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  • The second movie in the Shaft series ('Shaft's Big Score!') was a big disappointment being a tired retread of the dynamic first Shaft movie, a film which basically created the blaxploitation boom of the early 1970s. 'Shaft In Africa' sees director Gordon Parks and creator/writer Ernest Tidyman replaced by John Guillermin and Stirling Silliphant, a safer more Hollywood team which would hit pay dirt the following year with 'The Towering Inferno'. It doesn't have much of a blaxploitation feel to it, it's more of a James Bond thing with a black Bond, but that's okay, it's entertaining enough, and a definite improvement on the lacklustre 'Shaft's Big Score!' Richard Roundtree once again plays super cool private dick John Shaft. This time he is coerced into going undercover in Africa to try and break a slavery ring run by the evil Amafi (Frank Finlay). Roundtree is one cool mutha, and this movie features more sex and violence than the others, so it's easy to watch. Vonetta McGee ('Hammer', 'Blacula') plays Shaft's main love interest, but he also finds time to bed Amafi's sexy and amoral mistress Jazar (Neda Arneric) along the way. It's a pity that there weren't more Shaft movies after this as you could see the series having a lot of life left in it. Instead Richard Roundtree made a TV series which lasted a couple of years, and then his career started to slide into obscurity. By the 1980s he was mostly playing supporting cop roles in dumb action movies. Why this happened is anybody's guess as Roundtree was, along with Fred Williamson, the coolest and most charismatic of the 1970s blaxploitation stars. Both actors deserved a lot more mainstream success.
  • As an urban white kid in the 1970s, I just sort of ignored the Shaft movies. Too ethnic, too threatening – the usual crap. Afterwards, they were just sort of forgotten. But the fictional character John Shaft, who was once a scary black icon for many white Americans, now seems to enjoy almost universal affection as an indelible part of American pop culture.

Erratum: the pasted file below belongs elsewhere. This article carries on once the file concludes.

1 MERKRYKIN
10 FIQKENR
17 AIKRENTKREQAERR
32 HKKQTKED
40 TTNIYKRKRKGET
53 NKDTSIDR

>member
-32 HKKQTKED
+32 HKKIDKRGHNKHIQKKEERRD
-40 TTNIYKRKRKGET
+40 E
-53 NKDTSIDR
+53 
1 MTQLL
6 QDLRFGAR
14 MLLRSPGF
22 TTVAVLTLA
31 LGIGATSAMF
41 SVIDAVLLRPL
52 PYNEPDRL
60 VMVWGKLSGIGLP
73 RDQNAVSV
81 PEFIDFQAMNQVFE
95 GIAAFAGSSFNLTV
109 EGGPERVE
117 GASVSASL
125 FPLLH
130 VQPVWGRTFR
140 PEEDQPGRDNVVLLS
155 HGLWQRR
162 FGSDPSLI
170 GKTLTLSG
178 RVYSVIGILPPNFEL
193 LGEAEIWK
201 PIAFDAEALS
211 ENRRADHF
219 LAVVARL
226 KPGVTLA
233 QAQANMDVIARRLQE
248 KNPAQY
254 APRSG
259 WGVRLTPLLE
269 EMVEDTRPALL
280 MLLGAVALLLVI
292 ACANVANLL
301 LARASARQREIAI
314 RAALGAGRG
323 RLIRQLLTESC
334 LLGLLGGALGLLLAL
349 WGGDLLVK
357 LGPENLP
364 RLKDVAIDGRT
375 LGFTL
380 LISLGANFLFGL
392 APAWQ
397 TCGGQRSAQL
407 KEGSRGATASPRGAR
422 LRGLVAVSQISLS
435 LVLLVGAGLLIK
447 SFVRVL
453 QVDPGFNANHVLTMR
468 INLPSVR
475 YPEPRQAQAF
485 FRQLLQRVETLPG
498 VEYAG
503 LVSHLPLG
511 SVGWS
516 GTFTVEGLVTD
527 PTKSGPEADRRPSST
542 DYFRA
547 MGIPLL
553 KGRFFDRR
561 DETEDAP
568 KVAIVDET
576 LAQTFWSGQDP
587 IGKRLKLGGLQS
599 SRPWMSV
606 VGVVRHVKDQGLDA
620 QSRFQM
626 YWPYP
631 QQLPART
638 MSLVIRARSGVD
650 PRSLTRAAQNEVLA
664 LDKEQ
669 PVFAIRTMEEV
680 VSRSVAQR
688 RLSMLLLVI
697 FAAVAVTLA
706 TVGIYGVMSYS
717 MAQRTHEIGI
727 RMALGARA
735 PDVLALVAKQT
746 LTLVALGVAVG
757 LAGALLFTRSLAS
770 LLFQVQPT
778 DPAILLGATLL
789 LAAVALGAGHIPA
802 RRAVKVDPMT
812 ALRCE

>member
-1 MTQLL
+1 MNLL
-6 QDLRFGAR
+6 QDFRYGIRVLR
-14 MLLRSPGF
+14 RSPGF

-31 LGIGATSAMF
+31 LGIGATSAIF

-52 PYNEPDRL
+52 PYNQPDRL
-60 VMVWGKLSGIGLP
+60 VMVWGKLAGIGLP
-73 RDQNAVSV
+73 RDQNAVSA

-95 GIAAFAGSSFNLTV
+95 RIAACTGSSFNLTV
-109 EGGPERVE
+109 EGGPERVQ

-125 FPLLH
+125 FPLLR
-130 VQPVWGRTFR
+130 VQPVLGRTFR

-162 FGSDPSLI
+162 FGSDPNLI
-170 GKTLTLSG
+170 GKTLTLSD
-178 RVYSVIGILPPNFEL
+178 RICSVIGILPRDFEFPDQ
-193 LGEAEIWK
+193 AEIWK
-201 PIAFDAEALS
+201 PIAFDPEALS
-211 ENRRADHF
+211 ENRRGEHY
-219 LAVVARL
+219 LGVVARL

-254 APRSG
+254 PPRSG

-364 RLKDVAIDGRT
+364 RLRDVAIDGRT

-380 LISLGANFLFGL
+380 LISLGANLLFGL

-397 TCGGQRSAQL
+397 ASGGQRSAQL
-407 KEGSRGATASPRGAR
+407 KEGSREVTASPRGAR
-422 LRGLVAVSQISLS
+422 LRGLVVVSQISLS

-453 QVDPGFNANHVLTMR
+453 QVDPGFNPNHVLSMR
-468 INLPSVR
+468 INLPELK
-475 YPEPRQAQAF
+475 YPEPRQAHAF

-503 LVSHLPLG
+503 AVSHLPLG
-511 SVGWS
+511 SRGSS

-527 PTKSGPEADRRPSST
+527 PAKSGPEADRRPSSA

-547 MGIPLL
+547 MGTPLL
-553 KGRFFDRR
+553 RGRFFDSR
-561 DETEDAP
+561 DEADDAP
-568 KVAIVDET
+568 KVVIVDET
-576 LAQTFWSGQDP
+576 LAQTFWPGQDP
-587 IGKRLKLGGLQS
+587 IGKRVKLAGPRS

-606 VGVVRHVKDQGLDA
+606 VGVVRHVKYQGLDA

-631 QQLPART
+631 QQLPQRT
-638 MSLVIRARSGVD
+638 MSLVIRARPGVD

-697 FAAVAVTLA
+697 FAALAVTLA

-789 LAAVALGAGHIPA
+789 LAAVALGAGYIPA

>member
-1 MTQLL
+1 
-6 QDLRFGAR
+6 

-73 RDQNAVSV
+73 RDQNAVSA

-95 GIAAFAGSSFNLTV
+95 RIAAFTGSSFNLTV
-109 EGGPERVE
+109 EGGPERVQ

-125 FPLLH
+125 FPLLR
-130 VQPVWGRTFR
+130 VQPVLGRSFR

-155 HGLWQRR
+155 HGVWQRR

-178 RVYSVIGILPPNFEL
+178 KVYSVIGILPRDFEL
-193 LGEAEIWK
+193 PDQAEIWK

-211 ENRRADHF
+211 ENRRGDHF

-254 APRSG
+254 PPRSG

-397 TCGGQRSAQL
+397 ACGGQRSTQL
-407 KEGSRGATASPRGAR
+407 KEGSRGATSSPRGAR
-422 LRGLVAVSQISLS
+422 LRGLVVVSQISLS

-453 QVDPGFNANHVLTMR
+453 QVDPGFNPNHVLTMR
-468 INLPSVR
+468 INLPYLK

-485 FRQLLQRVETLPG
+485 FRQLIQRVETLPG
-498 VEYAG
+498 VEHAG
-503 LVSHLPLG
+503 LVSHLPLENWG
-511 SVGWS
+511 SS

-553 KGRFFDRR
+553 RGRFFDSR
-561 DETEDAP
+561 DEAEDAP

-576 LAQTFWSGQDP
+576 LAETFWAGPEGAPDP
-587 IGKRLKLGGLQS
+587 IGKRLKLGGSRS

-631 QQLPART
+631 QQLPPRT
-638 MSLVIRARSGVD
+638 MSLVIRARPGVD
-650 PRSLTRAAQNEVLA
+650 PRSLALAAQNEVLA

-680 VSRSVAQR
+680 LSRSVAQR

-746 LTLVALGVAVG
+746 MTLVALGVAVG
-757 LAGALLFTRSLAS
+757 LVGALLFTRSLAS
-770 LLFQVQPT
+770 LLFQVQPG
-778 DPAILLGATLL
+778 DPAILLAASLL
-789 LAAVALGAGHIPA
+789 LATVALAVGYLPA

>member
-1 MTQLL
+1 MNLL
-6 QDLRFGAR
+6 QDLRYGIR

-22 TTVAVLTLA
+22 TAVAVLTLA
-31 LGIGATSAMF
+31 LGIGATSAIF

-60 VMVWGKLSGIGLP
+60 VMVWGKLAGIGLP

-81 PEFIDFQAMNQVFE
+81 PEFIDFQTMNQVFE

After all these years, I finally got around to watching all three Shaft movies for the first time, all in one weekend, from the new and excellent DVD editions. On buying these DVDs I noticed the video store clerk smiling at them, which prompted me to suggest that John Shaft is a bad mother… He immediately answered with the expected response: `Shut yo mouth.' We had a laugh over that, and it occurred to me that you could probably say that line on the Great Wall of China and still get the expected response.

    These transfers look fresher and sharper than they probably ever looked on the big screen, even in the 1970s. A real treat! No extras aside from the trailers for all three films, which are certainly fun to watch, but the films themselves are so much fun, why complain? A lot has been said about the significance of the Shaft films, and their effect on the black and white communities and their perceptions of each other. I don't feel particularly qualified to address all that, but I will say that these are damn good thrillers by any standard. `Shaft' and `Shaft's Big Score' are gritty urban thrillers showcasing New York City circa 1970s, untamed and unapologetic. They involved dueling gangsters both black and white, hardass NYPD detectives, and of course super-cool, super-bad brother man Shaft caught in the middle, looking out for himself and his buddies. Watch them both back-to-back as I did, and you'll find yourself involuntarily speaking in 1970's slang by the time you're through. Yeah, it's a little cheesy, but so what? It's great fun too. `Shaft in Africa' is a radical departure, wherein Shaft becomes involved in cracking an international slave trading operation. This takes him from New York, to Africa, to Paris for a final confrontation with a James Bondian foreign villain played nicely by British actor Frank Finlay. The colorful locales (Ethiopia, Paris) and badass action make it a great finish to the Shaft trilogy, and needless to say, Richard Rountree brings it off to perfection. Anyone who enjoys the older James Bond films should enjoy Shaft in Africa, as they have a lot in common stylistically.

    One more point: these films were made in the early 70's, which means that when Shaft `gets it on' with a lady, as he inevitably does, we do not see ten minutes of graphic sex. The camera moves away tactfully and we move on to the next scene, much in the style of the old James Bond films of that era, but with a bit more skin visible. The sex scenes are tame by today's standards, but the films were R-rated in their time, and the old trailers for them warn the moviegoer that if you are underage and want to see the film, `you gotta ask yo mamma.'